G’day all, and an extra special g’day to Leila!
I’m afraid this is only going to be a short one, as I’m supposed to be marking some assignments (but writing to you is much more interesting – hope my boss isn’t reading this!!). I really just wanted to give a warm welcome to Leila, and to say I’m really looking forward to the next month, especially to hearing more about Finland (I’m ashamed to say my knowledge about your country is sadly lacking, and I’m very excited by this chance to improve myself!). I am happy to be as strict as you like, and please do let me know if there’s anything in particular you’d like to work on!
Well, talking of being strict, your first post was fantastic – very accurate with a great range of vocab! Excellent! There are just two tiny little things I could pick you up on: have a look and see if you can correct them yourself (I’ve italicised what you need to look at) –
1. I do my best to keep you interested
2. I’ve been watching American Idol on / in TV
And that’s really all to say, grammatically! I would like to know more about what you mean by a “lack of looseness” in your writing style, though, and if I can give you any help, I will certainly do so.
And a little quiz question for all of you – does anyone know the title of Australia’s national anthem? I’ll tell you the answer in my next post (and no cheating by looking it up on Google!).
Personally, Leila, I am not a good singer, although that doesn’t stop me if I’m in the car and something I really like comes on the radio! Owen loves singing – he knows the words to lots of nursery rhymes already. He has his own CDs in the car; I found some world music for kids CDs in a local toy shop, and we love listening to them, even though we have no idea what they’re about! (Except for Old MacDonald had a Farm (in Italian) and Waltzing Matilda (in one of the Aboriginal languages). But we sing along anyway!) Owen hates my music in the car, and nags me for “Daddy’s Music” – how bad is that? Even a two-year-old doesn’t like my music!
By the way, do you know Waltzing Matilda? It’s probably the most famous Aussie song (more famous than the national anthem, I think!). It’s based on a poem by A.B. Paterson, and has a really lovely melody. It’s quite a sad song, and has some very interesting vocabulary – I can tell you some more about later on, if you’re interested.
One thing I really need to do before I go and do my marking … give you a pavlova recipe! This one is from Stephanie Alexander, who is an Aussie cooking legend, and who has written the most amazing book which covers every ingredient from A-Z, and suggests recipes for them all. Everything I’ve tried from this book has worked a treat, so I hope this recipe works for you!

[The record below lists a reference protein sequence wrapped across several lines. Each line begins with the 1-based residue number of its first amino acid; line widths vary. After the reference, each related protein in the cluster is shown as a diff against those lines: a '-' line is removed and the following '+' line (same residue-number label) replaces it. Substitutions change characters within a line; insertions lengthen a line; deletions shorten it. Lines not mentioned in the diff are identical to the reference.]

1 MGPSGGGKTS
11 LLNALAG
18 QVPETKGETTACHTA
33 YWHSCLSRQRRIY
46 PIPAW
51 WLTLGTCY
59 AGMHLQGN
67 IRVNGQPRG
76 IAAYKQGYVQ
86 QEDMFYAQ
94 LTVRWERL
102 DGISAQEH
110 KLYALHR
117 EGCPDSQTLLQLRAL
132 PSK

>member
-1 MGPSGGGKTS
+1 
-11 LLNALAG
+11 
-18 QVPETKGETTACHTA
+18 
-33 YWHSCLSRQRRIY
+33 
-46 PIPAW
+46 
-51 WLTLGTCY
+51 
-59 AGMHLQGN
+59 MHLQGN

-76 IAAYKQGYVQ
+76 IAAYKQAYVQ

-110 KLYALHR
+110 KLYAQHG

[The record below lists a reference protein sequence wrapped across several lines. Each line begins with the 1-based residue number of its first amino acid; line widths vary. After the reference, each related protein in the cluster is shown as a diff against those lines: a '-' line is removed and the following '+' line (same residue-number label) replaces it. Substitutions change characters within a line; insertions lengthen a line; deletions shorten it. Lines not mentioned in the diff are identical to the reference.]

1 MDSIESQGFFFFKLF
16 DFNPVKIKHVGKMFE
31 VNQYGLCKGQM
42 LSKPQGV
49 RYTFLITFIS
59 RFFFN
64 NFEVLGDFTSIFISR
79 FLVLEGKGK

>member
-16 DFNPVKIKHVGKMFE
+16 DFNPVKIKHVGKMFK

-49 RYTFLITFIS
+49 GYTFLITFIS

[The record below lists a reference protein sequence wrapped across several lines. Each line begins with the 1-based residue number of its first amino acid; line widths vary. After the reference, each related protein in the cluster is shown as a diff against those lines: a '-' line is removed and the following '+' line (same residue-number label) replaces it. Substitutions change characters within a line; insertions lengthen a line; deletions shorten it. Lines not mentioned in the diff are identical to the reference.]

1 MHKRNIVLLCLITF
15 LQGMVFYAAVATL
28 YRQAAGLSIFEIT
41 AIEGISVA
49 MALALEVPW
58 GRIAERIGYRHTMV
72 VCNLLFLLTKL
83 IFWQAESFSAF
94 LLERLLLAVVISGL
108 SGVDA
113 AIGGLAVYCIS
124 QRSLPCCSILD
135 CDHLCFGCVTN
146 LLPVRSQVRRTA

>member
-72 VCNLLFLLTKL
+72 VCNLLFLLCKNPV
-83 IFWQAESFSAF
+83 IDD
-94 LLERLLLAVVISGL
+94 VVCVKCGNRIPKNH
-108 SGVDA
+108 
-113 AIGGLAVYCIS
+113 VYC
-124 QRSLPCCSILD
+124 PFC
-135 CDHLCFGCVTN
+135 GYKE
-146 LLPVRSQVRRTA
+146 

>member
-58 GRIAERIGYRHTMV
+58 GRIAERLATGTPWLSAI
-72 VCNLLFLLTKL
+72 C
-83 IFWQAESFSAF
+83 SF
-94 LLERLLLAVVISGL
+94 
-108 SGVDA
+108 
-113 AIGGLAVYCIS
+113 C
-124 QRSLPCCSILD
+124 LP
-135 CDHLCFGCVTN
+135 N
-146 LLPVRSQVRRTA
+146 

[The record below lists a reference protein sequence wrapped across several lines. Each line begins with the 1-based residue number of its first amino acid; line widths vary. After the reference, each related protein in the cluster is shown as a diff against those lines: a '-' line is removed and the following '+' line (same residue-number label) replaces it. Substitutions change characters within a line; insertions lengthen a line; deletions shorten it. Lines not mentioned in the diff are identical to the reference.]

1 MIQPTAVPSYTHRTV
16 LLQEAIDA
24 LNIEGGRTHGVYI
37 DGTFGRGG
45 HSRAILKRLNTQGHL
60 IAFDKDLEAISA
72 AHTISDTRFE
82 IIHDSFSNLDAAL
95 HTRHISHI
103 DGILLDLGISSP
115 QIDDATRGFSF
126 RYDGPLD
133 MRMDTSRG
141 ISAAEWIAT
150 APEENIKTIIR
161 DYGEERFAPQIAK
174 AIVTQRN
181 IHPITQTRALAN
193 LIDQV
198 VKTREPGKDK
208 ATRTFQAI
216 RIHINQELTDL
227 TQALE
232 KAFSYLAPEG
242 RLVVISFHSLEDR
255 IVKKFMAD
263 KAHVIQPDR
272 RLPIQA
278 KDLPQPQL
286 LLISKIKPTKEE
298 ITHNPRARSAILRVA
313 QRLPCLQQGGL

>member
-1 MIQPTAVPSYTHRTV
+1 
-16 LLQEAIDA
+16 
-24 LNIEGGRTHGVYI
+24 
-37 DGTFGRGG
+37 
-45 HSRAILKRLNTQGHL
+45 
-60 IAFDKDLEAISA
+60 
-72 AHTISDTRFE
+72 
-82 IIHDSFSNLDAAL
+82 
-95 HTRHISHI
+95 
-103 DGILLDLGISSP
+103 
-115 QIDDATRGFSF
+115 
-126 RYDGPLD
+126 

4 egg whites at room temperature
pinch of salt
250g castor sugar
2 teaspoons cornflour
1 teaspoon white-wine vinegar
a few drops of pure vanilla
300ml cream, firmly whipped
fresh fruit (she suggests 10 passionfruit, pulped, but you could use berries or any soft fruit instead – I like strawberries or raspberries).
Preheat oven to 180˚C
Line a baking tray with baking paper and draw a 20cm circle on the paper.
Beat egg whites and salt until peaks form.
Beat in sugar, a third at a time, until meringue is stiff and shiny.
Sprinkle over cornflour, vinegar and vanilla, and fold in lightly.
Put onto the paper-lined tray, keeping the mixture within the circle, flattening the top and smoothing the sides.
Place in the oven, immediately reducing the heat to 150˚C and cook for 30 mins. Reduce heat to 120˚C and cook for another 45 mins.
Turn off oven and leave pavlova inside until completely cool.
Remove pavlova from oven and invert it onto a plate.
Spoon the cream over the top and cover with the fruit.
It can be a bit tricky to make – Stephanie suggests cooking it for 2 hours at 120˚C if your oven takes a while to adjust the temperature. I have a cheat’s version too – it’s sometimes possible to buy the meringue cases in the supermarket, so you don’t need to worry about cooking the egg mixture at all, and then you can just top them with cream and fruit. Hurray!
Talking of recipes, Naheed, Chris would love me to have a go at making vindaloo here at home, so if you wouldn’t mind letting me have the recipe, that would be great! Thank you!
I’m working again tomorrow, but Sunday should be fun, and will hopefully give me the chance to take some more pictures for you – we’re having a picnic with some friends in a park in Balmain, which overlooks the water. This particular park is quite special to us, and I’ll tell you why on Sunday! I’ll also tell you the tragic story of Chris’s best shoes … And we’ll have a look at some of the vocab from the past few weeks. Won’t we be busy?!
Hope you all have a fantastic weekend!
Two tiny bits of vocab …
to pick you up on sth (phr vb)
to work a treat (expr)
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